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The Arrival Review

By:
Thomas_Garcia
06/05/04
PRINTER FRIENDLY VERSION
EMAIL TO A FRIEND
GENRE  
PLAYERS 1- 1 
PUBLISHER Live Interactive 
DEVELOPER  
RELEASE DATE  
MINIMUM SYSTEM REQUIREMENTS

"I'd rather rent the movie."

The Arrival is an adventure game loosely based around the movie of the same name. Just like the movie, the aliens are thirsting for new ways to induce the greenhouse effect on planet Earth to make it a more pleasant place... for them. You, the gamer, have been abducted and taken to a space station. As you escape from your holding cell and snoop around the station, you must uncover the alien's plans for Earth's demise, and somehow stop it.

The gameplay and interface in this game were very badly done. Gameplay is widely based upon finding items in certain places, and I found myself scouring the station top to bottom just looking for some small item I may have missed. The game is based upon a linear plot; however, the game allows free movement. I really don't understand why the designers combined these styles, because they don't mix well at all (this game is proof!). If you're supposed to accomplish a certain task before moving on to another area, then make it known to the gamer that he/she must do just that, instead of leaving the gamer looking around the ENTIRE station trying to find out what he/she may have missed earlier. And with the ways this game hides clues, it can leave even an experienced adventurer VERY frustrated! Along with slow gameplay, the interface wasn't given too much thought when coming to quick, easy usage. It was difficult to use; no hot keys were assigned to the functions, and it was confusing to learn.

Like most adventure games, game play is mouse-based, and there is no combat action involved. But for some reason, the designers chose to combine the gameplay of Myst (where you click right or left, and an entirely new screen shot from that angle loads independently), and the gameplay of newer adventure games such as Shivers 2 (with panoramic views where you are free to pan smoothly up, down, left, or right at your own will). I fail to understand the reason for using both; just an example of another inconsistency in the production of this game.

The one and only thing that this game had was graphics. The scenarios were well done, accompanied with great cinematics and actual animations showing you walking across a room. Unfortunately, these graphic accomplishments only hold your attention so long when the game is simply boring.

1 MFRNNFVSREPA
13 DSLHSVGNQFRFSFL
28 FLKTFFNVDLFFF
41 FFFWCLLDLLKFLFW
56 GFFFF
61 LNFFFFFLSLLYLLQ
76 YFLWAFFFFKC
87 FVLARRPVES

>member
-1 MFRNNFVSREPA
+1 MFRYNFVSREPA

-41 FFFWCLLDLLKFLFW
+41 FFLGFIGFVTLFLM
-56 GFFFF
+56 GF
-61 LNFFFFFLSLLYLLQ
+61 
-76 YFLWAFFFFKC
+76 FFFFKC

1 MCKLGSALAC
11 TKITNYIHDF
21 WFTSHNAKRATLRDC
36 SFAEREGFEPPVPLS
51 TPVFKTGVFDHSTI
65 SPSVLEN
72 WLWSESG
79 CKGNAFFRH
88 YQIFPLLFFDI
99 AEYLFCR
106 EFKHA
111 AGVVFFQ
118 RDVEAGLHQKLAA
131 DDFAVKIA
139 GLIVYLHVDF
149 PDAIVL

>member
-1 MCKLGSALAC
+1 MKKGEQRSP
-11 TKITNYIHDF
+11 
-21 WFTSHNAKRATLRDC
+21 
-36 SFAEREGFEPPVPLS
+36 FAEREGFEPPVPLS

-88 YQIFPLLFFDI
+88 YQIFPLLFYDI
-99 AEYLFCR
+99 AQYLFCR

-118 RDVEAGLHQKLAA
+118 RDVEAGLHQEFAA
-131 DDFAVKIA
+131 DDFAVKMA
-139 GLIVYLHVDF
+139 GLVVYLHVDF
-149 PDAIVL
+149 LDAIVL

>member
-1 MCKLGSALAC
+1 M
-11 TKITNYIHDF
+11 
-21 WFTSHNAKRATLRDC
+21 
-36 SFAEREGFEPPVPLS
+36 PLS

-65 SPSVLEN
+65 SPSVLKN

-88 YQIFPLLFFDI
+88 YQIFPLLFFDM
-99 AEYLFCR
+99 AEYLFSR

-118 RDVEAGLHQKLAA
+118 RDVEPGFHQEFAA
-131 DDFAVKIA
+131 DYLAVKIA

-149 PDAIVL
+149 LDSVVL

I wasn't impressed by the sound effects in this game at all. They weren't horrible; many were very appropriate, but overall the game was very quiet. There weren't very many actions, or areas that made a lot of noise. The developers could have put sounds in certain areas to enhance the tone of the game, but once again, The Arrival fell short.

Can I ask someone what is up with these "Solve Puzzle" buttons that these games have today? I mean, HELLO? What the hell's the point of buying a puzzle-based game if you're going to take the easy way out all the time and hit the solve button? I don't know about you guys, but when I buy a game like this, I'd like to solve the puzzles myself, after all, that's supposed to be the point! If The Arrival gets too difficult for you (or in my case, too boring) you have the option of hitting the "?" key to first get 3 hints, and then just hit a button to solve the puzzle. So for all you out there who like to spend 50 bucks to hit the question mark a few times, it's all yours, but personally I think I'd rather do it at a DOS prompt and save the money for a REAL game.

I found The Arrival to fall considerably short compared to other great adventure games. With so much left out, The Arrival has almost nothing on the competition. Never did I find multiple ways of solving a puzzle. What really got my attention about this game, is that the game never branched off. It hardly ever went into any variation, and decisions were rare. Overall, the game was boring. And for all you out there who would think you'd like the game just because you like the movie so much, the game has hardly anything to do with the movie. The only similarity is the fact that the aliens need heat. If you just changed their need for heat to a need for [water/air/brains/oatmeal - you pick], the game would have nothing to do with the movie. Save your money, go rent the movie, buy a package of Hoho's, a 2 liter of Coke, and you'll have a much better time getting fat and watching it, rather than wasting your time playing it.

D+ Revolution report card
  • Good Graphics
  • Free movement & linear gameplay?
  • Bad story line
  • Confusing Interface
  • Frustrating
  • Has practically nothing to do with the movie
    Reviews by other members
    No member reviews for the game.


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